Latin America: AMLO's Mexico

5 min
Georges Dib
Georges Dib Economist for Latin America, Spain and Portugal

President-elect Obrador inherits a resilient economy and is given a strong mandate for reform. Yet, we expect only partial implementation of his proposals

 

AMLO inherits a resilient but underwhelming economy

On Sunday July 1st, Andrés Manuel López Obrador (AMLO) won the Mexican presidential election by a landslide (53% of the vote share) and his coalition Together We Will Make History now holds a majority of seats in both chambers of Congress. What Mexico does he inherit?

Mexico’s economy should continue showing resilience. The election of Donald Trump in the US brought the currency to an all-time low in January 2017 (MXN 21.9 per USD), and caused business confidence to drop to its lowest level in 8 years. Yet, the economy grew +2.0% in 2017 after +2.9% in 2016 and is on track for a strong performance this year (+2.5%). This is attributable to (i) an accelerating US cycle driving industrial production and exports (80% of which go to the US); indeed despite a bleak investment cycle, industrial production remains at a high level. (ii) Tight labor market, with unemployment at a record low (3.40%) and wages picking up.

Mexico’s macroeconomic policy management boasts a sound track record: Fiscal policy is constrained by the 2006 Fiscal Responsibility Rule and its enriched framework (fiscal deficit hovers around -1% of GDP). Monetary policy has been proactive. Since the Fed’s first hike, the Central Bank  hiked the official rate 13 times to tame inflation (now at +4.5% down from +6.8% in Dec.2017) and avoid a wave of capital outflow.

On the other hand, the economy is held back by an inhibited consumer, in a context of still high inflation and tight monetary policy conditions (policy rate at 7.75%). In addition, Mexico exhibits structural vulnerabilities. The business environment worsens as the country has fallen more than 30 ranks in Transparency International’s Corruption Perception Index in the last two years, and the number of homicides in 2018 is expected to be double that of 2014. Poverty (44% of the population) and inequality between the North and South remain persistent issues.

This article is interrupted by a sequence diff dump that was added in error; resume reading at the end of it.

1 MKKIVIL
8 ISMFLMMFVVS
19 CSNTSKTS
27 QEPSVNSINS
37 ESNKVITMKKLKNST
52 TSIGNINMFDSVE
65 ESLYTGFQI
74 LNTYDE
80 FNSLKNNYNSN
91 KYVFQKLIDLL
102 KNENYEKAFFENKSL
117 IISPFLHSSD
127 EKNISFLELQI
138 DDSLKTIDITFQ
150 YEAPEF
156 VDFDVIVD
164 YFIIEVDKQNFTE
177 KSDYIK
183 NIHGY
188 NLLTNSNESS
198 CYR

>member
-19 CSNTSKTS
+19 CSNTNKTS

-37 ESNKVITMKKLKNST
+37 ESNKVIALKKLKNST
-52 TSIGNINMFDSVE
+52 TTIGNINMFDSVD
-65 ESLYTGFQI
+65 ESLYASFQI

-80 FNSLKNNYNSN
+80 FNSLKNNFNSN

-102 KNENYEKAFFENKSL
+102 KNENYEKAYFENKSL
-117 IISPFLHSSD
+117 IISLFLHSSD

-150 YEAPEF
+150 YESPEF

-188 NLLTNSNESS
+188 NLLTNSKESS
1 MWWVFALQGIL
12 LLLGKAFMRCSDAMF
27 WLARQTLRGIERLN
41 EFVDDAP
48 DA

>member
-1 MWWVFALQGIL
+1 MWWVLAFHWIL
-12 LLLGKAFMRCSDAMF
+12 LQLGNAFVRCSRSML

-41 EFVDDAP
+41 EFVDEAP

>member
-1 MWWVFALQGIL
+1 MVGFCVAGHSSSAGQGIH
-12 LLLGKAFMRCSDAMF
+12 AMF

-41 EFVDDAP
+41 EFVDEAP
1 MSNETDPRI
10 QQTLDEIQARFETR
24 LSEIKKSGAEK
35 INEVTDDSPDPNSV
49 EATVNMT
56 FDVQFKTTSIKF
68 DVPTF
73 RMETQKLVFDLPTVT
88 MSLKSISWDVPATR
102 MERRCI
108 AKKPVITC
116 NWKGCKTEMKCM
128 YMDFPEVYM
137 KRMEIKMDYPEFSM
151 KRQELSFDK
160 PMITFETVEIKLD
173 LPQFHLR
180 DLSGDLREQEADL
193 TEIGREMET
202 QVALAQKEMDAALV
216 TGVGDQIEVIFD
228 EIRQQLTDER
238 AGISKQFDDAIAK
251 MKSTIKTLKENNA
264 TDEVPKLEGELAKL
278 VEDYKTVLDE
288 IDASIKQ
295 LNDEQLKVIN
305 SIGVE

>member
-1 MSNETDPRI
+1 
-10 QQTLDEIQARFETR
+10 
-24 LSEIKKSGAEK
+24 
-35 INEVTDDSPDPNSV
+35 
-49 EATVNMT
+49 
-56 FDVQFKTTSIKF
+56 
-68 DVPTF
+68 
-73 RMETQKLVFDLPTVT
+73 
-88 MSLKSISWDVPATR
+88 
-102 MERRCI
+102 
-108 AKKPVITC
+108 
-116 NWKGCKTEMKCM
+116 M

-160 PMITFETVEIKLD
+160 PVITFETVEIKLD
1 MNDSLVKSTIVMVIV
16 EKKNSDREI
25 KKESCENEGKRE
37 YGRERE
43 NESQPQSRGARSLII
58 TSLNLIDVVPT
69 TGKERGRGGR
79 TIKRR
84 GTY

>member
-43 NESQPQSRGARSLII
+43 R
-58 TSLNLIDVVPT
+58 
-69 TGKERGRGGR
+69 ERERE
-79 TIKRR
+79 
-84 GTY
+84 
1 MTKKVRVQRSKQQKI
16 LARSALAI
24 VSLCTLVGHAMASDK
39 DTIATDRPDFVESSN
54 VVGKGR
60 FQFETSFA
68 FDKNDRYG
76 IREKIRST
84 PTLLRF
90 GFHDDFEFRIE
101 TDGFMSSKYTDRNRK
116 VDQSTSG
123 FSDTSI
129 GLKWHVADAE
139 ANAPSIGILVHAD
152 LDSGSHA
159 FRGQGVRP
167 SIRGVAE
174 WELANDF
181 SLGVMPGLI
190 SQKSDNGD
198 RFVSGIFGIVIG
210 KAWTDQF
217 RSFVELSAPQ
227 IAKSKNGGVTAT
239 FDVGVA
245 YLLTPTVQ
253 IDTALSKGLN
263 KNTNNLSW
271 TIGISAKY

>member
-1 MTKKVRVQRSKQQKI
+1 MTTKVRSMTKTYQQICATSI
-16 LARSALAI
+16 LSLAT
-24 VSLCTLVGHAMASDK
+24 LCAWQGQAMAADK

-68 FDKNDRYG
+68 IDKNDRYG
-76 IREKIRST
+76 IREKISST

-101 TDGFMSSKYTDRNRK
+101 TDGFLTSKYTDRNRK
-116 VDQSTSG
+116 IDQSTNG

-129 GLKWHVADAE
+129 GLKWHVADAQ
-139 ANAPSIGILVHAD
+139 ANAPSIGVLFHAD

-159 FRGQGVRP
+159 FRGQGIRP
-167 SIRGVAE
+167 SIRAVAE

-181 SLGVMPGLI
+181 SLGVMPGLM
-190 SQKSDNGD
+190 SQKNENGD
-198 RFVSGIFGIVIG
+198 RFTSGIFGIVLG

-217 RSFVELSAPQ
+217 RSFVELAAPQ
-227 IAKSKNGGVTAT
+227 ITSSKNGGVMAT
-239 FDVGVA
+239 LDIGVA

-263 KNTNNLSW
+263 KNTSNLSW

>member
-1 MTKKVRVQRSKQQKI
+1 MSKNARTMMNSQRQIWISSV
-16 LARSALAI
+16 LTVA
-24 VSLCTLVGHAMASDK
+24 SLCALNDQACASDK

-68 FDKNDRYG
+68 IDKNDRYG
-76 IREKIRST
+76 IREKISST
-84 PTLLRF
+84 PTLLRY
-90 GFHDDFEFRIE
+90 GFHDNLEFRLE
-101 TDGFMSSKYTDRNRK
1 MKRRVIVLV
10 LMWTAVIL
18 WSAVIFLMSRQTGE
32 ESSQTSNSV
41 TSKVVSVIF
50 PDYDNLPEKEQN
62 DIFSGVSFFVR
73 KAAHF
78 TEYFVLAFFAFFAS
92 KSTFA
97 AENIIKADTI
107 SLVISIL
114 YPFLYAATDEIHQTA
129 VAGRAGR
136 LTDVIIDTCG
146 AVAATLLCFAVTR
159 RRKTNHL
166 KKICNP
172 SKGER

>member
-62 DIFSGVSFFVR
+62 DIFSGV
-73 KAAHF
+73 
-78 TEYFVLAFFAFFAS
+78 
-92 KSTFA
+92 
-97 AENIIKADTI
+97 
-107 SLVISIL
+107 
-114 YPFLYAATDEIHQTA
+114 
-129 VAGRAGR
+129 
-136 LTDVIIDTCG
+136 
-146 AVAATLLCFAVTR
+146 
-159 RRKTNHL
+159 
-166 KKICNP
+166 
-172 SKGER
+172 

Partial policy implementation, and continued volatility in sight

The immediate aftermath of the election has been comforting for companies, with reassuring messages sent by AMLO’s nominations of pro-business figures to key posts. The MXN peso even erased its losses is now up +3% year to date. We do not expect a major fiscal drift, but our 2019 growth figure (+2.1%) is subject to an upside risk, as we learn more about the projected fiscal stimulus. AMLO indeed intends to remediate to the atony of investment by increasing public investment from 2.6% to 5% of GDP, and boost private consumption through social spending (2% of GDP). It is less likely that he maintains fiscal accounts balanced (see table below), as financing fiscal spending only through better allocation of public funds and fighting corruption is unrealistic. Going forward, two main risks and sources of volatility remain: the renegotiation of NAFTA and the future of the energy sector, a target of the new Mexican president.

 

 

 

AMLO’s economic policy measures and expected implementation

 

Sources: “Andrés Manuel López Obrador: Equipo de trabajo y agenda”, Euler Hermes

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